Under his leadership, the NDA returned to power in 2014, a repeat of the 1999 scenario. But there was a difference; in October 1999, the BJP had won just 182 Seats, 90 short of a majority, but in 2014, the party notched up 282 seats. The BJP could have formed a government on its own, a feat that the Congress had achieved three decades ago, in 1984.
In the 2014 General elections, the BJP clearly established its one-party dominant status and acquired the halo of a hegemonic position by its victory in most of the subsequent state Assembly elections, culminating in the landslide in Uttar Pradesh earlier this month.
The BJP today is in power, either on its own or in alliance with other parties, in 17 states. If it wins over the few Congress-held states – Karnataka, Himachal Pradesh, Mizoram and Meghalaya – in the next couple of years, which it is most likely to do, then the stranglehold of the BJP over the Indian polity will be further reinforced. That would effectively establish the BJP system as the fulcrum of the Indian polity, replacing the Congress system of the yesteryears.
But does this portend a good omen for India? That inevitably raises the question: Did the Congress system do good to the Indian democracy? It must be said that the political stability that the Congress-dominant system brought about helped the leaders to focus on administration in Independent India. With a leader like Nehru, with his deep democratic convictions, (Nehru had the opportunity to usher in personal dictatorship as leaders in most post-colonial societies did in the 1950s and 60s but he did not fall for it) democratic postulates were institutionalised in India.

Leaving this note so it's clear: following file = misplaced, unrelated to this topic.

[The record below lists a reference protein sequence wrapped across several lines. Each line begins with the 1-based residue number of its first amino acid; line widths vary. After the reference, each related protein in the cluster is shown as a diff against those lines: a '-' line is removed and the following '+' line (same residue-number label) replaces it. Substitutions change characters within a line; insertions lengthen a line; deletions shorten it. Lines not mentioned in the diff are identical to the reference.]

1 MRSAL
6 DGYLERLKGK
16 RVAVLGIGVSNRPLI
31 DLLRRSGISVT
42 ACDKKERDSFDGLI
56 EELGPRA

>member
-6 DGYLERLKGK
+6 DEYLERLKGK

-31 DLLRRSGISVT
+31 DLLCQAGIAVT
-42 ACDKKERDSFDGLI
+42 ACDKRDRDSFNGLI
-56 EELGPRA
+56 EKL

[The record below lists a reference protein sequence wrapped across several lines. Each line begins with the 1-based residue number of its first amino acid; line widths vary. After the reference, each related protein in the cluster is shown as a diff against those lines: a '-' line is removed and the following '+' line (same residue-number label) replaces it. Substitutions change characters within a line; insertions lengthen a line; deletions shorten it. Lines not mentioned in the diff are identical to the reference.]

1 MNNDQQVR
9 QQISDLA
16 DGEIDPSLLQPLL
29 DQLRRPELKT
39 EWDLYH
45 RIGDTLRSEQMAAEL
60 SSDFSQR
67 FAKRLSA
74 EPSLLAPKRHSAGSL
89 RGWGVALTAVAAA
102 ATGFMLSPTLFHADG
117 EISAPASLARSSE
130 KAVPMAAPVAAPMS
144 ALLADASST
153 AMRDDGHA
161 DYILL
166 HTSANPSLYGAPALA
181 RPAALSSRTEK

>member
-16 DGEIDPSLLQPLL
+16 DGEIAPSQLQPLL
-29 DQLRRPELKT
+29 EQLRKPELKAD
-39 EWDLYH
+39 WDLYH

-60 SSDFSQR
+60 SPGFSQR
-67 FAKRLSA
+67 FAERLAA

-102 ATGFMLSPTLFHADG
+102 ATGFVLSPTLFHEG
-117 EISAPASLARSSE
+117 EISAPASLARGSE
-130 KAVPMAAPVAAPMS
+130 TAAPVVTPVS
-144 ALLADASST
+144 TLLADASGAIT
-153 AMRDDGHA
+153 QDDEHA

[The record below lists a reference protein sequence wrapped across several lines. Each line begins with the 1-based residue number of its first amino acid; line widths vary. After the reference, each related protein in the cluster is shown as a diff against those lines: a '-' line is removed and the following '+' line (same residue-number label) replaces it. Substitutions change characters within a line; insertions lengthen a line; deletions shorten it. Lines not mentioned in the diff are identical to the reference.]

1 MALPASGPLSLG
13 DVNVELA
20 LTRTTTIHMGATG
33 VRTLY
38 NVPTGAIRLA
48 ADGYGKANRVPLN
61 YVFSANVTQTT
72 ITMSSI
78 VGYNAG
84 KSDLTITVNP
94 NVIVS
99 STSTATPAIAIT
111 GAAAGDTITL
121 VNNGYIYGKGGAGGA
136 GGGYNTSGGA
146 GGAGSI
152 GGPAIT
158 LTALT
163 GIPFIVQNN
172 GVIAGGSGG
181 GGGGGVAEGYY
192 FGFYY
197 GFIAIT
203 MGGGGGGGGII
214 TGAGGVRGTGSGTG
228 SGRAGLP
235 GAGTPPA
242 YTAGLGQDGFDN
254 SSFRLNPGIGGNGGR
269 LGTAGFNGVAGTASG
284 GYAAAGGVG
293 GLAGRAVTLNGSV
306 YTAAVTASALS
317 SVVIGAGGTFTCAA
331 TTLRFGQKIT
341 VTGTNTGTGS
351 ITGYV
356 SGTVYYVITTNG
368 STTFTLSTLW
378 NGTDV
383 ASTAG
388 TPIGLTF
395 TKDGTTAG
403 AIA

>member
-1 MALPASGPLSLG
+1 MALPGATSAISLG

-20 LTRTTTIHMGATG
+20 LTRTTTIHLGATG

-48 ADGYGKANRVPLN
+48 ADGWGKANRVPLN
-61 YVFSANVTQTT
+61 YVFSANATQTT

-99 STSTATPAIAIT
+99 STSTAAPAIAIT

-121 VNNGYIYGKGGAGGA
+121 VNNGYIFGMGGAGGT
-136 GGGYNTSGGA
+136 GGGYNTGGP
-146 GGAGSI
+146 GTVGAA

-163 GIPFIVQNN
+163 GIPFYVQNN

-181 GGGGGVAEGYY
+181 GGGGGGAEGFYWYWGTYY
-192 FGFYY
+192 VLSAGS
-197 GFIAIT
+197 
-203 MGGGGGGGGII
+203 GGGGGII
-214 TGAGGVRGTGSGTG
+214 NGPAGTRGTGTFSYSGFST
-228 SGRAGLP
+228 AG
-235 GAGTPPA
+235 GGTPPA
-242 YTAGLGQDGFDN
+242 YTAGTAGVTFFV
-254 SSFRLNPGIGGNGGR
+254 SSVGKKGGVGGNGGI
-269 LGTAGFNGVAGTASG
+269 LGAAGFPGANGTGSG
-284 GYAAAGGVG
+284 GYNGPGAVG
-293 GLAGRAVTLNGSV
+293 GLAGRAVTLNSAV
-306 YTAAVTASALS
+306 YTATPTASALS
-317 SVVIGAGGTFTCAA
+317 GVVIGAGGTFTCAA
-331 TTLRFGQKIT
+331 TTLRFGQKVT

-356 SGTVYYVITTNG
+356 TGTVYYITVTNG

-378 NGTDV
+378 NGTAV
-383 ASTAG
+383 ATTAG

We owe our democracy largely to the Congress system.
Does the BJP as a party have unflinching faith in democracy? Will Prime Minister Modi, the party’s supreme leader, strive to uphold the democratic tradition like Nehru did or will he ride roughshod over the democratic institutions as Indira was fond of doing?
There is a lurking fear that Modi is more akin to Indira than Nehru. Nehru went out of the way to uphold the sanctity of Parliament as the forum for larger policy debates and policy pronouncements. But Indira believed in plebiscitary democracy, bypassing democratic institutions like Parliament. There was a clear authoritarian streak in her.
Modi, in that sense, is carrying forward the legacy of Indira by directly addressing the people on the major policy issues rather than taking the route of the legislature. Modi is better placed than Indira, in this regard, as he is prime minister in an age when television has become a mass medium in India, reaching every nook and corner of the country.
Indira’s authoritarian trait propelled her to impose Emergency when she was challenged politically in Parliament and on the streets. Will Modi do the same when he faces similar challenges?
That question will arise only if the Indian political firmament will have a leader of the moral stature of Jayaprakash Narayan, as the conscience-keeper of the nation.
Updated Date: Mar 23, 2017 11:40 AM